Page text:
If speaking up and filing a complaint with various school officials hasn’t helped, don’t give up. Instead, call in the government. You can file a complaint with the U.S. Department of Education: Office for Civil Rights (OCR), which enforces certain laws at your school. Also, contact the National Women’s Law Center for advice about how you can take action.
Adapted from Respect: A Girl’s Guide to Getting Respect and Dealing When Your Line Is Crossed by Courtney Macavinta and Andrea Vander Pluym © 2005. Used with permission of Free Spirit Publishing Inc., Minneapolis, MN; 1-866-703-7322; www.freespirit.com. All rights reserved.
A girl at school is telling everyone that I'm a slut because I'm going out with her ex-boyfriend. It feels like everyone is turning against me.
Rx: First, let's break down the anatomy of a "slut" rumor, which we all know is one of the top weapons girls (and guys) use to take someone down. Usually when a girl is called a slut or "ho," it’s, uh, not meant as a compliment. And the rumors (like that a girl has given the whole football sexual favors, has diseases or does threesomes) can be damaging beyond the classroom.
So is spreading slut rumors just girls being girls? No way. It's disrespect taking over when our self-respect has gone into hiding (we've all been there!). When a girl calls another girl a slut, numerous fear factors could be at work, like:
Taboo sexuality. A girl’s sexuality has long been a hush-hush topic. Some have been brought up to think that a girl should stay pure or hold out until marriage, and they label girls sluts as punishment for not being virgins or for simply being viewed as desirable. Society also seems to get uncomfortable with the fact that females do have desire. And that’s why attacking a girl by calling her a slut can be considered such a slam. Whether girls are sexually active or not, if someone thinks sexuality/sexual thoughts are bad then calling someone a slut is the same as saying you're WAY bad, wrong, dirty or worthless. See how that works?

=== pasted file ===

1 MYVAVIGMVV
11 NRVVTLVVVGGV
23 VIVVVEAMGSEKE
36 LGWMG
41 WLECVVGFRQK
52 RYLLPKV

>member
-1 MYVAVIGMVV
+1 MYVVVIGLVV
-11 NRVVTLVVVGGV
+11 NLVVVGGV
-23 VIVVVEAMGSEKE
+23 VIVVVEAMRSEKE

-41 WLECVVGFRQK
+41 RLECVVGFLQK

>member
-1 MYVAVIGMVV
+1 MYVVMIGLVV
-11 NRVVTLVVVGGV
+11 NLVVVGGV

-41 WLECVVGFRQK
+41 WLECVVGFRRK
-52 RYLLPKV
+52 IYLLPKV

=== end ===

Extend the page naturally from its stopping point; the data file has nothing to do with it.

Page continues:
Insecurity and competition. Some girls are afraid that sexy or pretty girls will take all the guys and so they make the first defensive move by tarnishing the girls' reputations. Some are afraid their boyfriends will dump them for a so-called slut because it's a common belief that all that boys want is sex and more sex. It's not always true. But that's what movies, videos and TV shows (and the actions of some of the boys we know) tend to make us believe. If a girl doesn't want to "give it up" but another girl does so freely, then sometimes the logic follows that the boyfriend will dump the virgin for the sexually experienced girl. Then jealousy takes over and rumors fly.